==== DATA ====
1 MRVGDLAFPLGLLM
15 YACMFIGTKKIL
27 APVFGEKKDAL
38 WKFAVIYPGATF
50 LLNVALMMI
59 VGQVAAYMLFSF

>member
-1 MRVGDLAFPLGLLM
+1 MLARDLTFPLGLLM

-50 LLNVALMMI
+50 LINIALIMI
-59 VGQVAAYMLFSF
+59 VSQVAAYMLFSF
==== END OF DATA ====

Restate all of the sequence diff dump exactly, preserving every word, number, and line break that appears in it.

1 MRVGDLAFPLGLLM
15 YACMFIGTKKIL
27 APVFGEKKDAL
38 WKFAVIYPGATF
50 LLNVALMMI
59 VGQVAAYMLFSF

>member
-1 MRVGDLAFPLGLLM
+1 MLARDLTFPLGLLM

-50 LLNVALMMI
+50 LINIALIMI
-59 VGQVAAYMLFSF
+59 VSQVAAYMLFSF